Why exactly wasn't webOS widely adopted?

Evan Selleck
Contributing Editor from  Arizona
| Published: September 3, 2011

This whole thing with HP, the remaining entities from the Palm acquisition and, primarily, webOS has been crazy. I don't think anyone saw any of this coming, and what makes it worse is the public way that HP has handled all this. Specifically, not well. Now that some higher-ups at HP are suggesting that HP webOS-powered tablets may not be dead after all, it is leaving a lot of people to scratch their head in confusion. Or, worse, suggest that this fire sale of the TouchPad was all a ploy to get the tablet out there and into the public. And with the future of webOS up in the air, I can't help but wonder where it all went wrong.

We've already talked about where HP went wrong with webOS, and I agree with all of those points. HP didn't try hard enough to be in the smartphone or tablet market, and they threw in the towel long before they should have. All of these things are true. There are webOS fans out there, obviously. They just wanted support for their OS, and that takes an investment in not only money, but also time.

But from HP's perspective, I guess it makes sense. I mean, after the Pre 2 started to get shrugged off by carriers, and after the poor response regarding the HP Veer 4G launch on AT&T, I can see why HP would be worried. It probably didn't help that the Pre 3 didn't get much fanfare, either.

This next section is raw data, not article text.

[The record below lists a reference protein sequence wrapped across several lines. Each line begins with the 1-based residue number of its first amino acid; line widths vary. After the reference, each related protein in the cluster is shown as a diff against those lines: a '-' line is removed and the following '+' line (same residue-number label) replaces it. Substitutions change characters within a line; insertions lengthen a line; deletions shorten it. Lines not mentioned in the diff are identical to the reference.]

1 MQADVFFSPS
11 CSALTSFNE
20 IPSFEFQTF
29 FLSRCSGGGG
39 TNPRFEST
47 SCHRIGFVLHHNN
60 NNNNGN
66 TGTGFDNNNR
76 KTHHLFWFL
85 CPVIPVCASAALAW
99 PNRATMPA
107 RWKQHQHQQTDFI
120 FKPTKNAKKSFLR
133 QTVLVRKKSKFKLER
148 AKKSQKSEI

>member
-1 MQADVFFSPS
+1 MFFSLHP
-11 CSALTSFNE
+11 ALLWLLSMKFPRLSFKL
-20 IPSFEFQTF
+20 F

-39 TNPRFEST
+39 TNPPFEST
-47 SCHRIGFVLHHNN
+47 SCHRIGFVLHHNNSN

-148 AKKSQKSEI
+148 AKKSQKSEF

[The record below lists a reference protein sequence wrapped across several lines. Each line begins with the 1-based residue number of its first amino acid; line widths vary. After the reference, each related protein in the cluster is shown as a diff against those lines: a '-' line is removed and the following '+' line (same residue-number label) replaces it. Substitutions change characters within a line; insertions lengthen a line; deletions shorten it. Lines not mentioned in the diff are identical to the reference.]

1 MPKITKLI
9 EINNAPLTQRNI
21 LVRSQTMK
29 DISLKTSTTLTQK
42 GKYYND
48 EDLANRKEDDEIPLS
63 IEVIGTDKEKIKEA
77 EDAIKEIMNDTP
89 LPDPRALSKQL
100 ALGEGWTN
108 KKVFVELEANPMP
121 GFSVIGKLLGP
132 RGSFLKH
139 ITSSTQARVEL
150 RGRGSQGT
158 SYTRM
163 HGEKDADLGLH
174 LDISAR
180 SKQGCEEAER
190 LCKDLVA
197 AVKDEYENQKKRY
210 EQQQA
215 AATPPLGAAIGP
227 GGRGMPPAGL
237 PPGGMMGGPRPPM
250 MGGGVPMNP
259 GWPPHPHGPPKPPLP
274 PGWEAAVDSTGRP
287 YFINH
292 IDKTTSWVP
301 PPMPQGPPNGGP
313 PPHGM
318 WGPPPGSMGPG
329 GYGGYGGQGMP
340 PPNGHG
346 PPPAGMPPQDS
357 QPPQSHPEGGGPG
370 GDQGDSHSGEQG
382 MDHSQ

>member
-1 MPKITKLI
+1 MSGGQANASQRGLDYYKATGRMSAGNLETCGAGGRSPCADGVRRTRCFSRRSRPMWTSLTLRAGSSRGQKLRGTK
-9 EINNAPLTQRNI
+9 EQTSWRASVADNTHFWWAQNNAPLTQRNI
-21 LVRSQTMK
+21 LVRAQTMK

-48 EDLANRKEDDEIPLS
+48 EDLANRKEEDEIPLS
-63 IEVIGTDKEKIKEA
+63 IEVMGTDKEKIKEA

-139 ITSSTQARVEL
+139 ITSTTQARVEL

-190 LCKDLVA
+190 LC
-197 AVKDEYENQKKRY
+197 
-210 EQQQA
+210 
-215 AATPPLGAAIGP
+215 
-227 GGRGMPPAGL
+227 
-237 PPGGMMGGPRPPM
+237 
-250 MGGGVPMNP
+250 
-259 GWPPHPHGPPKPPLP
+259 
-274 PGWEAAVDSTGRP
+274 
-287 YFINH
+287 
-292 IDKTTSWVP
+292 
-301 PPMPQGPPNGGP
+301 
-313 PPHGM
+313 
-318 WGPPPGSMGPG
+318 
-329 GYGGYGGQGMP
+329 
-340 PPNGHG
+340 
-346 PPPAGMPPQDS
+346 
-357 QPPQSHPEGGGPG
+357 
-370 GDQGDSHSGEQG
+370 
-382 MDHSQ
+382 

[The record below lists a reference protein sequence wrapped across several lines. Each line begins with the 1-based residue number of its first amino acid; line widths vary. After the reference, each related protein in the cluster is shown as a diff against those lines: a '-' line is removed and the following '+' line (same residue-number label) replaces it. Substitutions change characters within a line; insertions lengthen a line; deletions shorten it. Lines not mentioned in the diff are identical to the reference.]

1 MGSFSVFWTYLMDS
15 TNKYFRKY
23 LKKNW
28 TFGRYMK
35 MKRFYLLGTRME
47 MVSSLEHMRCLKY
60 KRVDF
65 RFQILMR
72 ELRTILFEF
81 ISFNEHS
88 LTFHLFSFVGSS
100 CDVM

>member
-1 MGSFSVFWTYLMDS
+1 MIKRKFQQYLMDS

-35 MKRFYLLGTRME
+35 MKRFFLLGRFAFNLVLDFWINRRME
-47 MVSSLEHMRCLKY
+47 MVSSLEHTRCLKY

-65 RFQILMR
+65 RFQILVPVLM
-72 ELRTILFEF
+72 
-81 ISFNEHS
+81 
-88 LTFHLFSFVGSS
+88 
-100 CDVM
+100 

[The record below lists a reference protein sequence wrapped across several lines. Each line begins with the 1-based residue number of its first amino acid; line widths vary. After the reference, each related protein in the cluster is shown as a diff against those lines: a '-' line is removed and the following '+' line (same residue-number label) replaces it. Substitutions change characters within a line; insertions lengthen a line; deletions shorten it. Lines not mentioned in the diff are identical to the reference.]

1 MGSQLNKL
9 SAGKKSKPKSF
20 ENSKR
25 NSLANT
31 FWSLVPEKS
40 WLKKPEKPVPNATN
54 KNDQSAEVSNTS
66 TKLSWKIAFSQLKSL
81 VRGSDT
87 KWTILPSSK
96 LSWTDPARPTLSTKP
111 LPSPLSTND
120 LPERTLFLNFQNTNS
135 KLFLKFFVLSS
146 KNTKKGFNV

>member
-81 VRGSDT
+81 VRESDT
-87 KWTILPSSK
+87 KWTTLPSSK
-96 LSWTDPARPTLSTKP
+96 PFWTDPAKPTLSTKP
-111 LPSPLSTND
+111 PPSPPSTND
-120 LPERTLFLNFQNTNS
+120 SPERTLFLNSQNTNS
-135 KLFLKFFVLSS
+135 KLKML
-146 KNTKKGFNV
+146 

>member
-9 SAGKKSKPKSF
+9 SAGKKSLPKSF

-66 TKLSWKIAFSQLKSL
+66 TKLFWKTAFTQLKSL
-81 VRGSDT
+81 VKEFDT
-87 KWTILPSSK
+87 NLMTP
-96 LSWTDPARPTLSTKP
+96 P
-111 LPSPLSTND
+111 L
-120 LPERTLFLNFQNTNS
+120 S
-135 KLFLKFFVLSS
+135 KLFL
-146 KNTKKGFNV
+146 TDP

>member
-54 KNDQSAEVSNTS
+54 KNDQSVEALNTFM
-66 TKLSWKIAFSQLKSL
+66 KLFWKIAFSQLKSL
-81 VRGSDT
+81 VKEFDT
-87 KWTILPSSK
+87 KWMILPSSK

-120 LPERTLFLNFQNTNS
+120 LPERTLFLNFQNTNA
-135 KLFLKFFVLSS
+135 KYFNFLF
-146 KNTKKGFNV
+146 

But why is that? Why, even with multiple devices released, didn't webOS get picked up? Why are we sitting here discussing the short fate of one of the most unique mobile platforms out there? Yes, people want new devices, but that can't be the whole reason. After all, look at Research In Motion's BlackBerry devices. They don't change much, but the company is still here and people are still buying their products. Furthermore, people are still rallying for the survival of the house that built BlackBerry.

And yet, webOS is dying. In fact, it seems dead on the scene. Without HP's backing, and without companies looking to take webOS under their wing, we are talking about the death of webOS. Was the market just too vicious for the OS? Or, can we place all of the blame on HP, and point them out as the sole reason that webOS isn't part of the conversation about future platforms?